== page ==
Archives by Month: September, 2009

Friends, thanks for following the posts and offering your encouraging words. Please note these are not thoroughly researched or expert opinions, but merely our path of learning which we are sharing with you. We do not want to say that this is correct, but this sharing is more to inspire many more to walk this path. We try and take care to make sure that we do not publish something that is grossly wrong, but if and when mistakes or another reading is there, we encourage readers to enlighten us as well. Why this long disclaimer for this post, you may ask, well the post is like that.

Today, we are to see part one of a series on the evolution of the Pallava Somaskanda icon. At the outset, we offer our thanks to Dr Gift, whose online resource is heavily relied on in this series.


This series is aimed at asking questions and find simple yet logical solutions, but the puzzle is indeed big. So without scaring you away, lets jump into the introduction of this series. The Pallava Somaskanda.

The basic argument which will be used in this series is evolution and see how the sculpture evolved into its current form. What is its current form? Borrowing these beautiful bronzes to show the form in its final evolved iconography


To study their features and compare we will also show you tracings ( copies) as line drawings

modern somaskanda front
modern somaskanda reverse

This is current day bronze. But do we have the first first / earliest or atleast earliest surviving prototype. Yes, we do have. Its in the upper tier of the Dharamaraja Ratha of the five ratha complex in Mamallapuram.

Somaskanda dharamaraja ratha
somaskanda dharmaraja ratha

Since this is an intro post, we just let it sink in. In the following posts of this series we will travel around the region, and try to find a logical sequence to the evolution of this image.

Photo credits:
Special thanks to www.Varalaaru.com and www.exoticindiaart.com for the images

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Thanks to a chance visit to the local museum along with Sakthis, we are seeing an amazing Chola stone sculpture - Vishnu. Working with granite is a true test for a sculptor, to bring out the soft benevolent grace of Vishnu into the hard stone - working with a iron chisel shaping his supple cheeks, hammering away at his immaculate ornaments, it must have been so fulfilling to him to come out successful in this test of his skill with zero place for error.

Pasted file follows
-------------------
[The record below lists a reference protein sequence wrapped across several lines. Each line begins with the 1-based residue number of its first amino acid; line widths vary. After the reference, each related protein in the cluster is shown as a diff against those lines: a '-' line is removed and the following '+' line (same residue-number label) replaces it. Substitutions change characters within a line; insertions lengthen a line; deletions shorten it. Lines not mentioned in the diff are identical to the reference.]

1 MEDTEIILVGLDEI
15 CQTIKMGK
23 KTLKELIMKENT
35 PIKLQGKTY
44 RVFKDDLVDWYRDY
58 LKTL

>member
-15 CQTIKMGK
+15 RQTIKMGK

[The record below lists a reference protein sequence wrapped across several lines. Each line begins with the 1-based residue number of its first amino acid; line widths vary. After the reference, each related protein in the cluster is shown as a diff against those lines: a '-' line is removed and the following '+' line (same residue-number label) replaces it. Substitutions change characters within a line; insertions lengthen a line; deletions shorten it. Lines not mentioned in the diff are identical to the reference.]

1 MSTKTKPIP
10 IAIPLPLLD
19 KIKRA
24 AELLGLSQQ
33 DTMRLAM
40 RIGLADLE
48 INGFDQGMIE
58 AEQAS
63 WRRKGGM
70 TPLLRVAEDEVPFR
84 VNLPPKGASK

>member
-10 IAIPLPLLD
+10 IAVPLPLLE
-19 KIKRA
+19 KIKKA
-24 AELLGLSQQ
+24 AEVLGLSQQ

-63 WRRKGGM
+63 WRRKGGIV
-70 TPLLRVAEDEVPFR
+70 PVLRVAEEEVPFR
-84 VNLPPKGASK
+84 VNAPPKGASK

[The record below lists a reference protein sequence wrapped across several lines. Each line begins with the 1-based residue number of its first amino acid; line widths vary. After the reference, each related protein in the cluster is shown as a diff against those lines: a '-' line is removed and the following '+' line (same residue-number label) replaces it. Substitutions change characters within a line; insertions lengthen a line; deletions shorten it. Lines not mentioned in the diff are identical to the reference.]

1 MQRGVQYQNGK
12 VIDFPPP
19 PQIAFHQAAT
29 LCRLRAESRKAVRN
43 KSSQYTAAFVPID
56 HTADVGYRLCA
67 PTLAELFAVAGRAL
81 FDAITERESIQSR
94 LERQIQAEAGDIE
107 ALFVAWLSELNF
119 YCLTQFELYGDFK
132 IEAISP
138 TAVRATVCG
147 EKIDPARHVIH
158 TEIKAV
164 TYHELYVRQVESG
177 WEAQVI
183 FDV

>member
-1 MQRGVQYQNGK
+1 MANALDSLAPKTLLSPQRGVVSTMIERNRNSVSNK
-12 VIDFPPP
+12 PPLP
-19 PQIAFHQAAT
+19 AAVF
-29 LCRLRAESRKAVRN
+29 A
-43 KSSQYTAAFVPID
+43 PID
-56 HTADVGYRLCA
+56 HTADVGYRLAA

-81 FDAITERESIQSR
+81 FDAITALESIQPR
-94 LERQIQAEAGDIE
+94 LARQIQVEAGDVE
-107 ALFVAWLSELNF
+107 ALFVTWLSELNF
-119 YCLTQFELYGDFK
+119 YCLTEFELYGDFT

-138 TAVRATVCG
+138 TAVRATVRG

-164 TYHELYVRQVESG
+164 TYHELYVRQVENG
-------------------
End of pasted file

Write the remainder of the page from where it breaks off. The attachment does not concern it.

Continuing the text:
vishnu stone acm sin

Sadly, this museum exhibit has been subjected to some deliberate acts of vandalism - a nose cut would be inappropriate to use here, but such stone sculptures would have had to be scrapped and not suitable for worship !! Its a painful realisation of human need and greed , a human hand created such a thing of beauty while another destroyed it, Gold, God and Glory are indeed engines of great motivation and destruction.

Letting aside the disfigurement, the beauty of this sculpture doesn’t shed its secrets easily to a casual viewer. Leonardo da Vinci apparently said that ” There are three classes of people: those who see. Those who see when they are shown. Those who do not see”


What is there to see in this sculpture. Not wanting to go into too much depth, will take a perfect ( to be read as non disfigured one) later to discuss the different aspects.

One is his brilliant lion motif belt buckle.

lion belt buckle

The other is more interesting and one which we studied in the bronze cast figures. The Mole - srivatsam being represented here as a triangular projection.

chola vishnu stone

The sculptor took great care to depict this, for you have to watch a stone worker work to chip away with his chisel removing layer upon layer to create this effect or projection in stone.

closeup of srivatsam

Can we study this in comparison to the bronze and maybe check in other collections and see how this mark evolved!!

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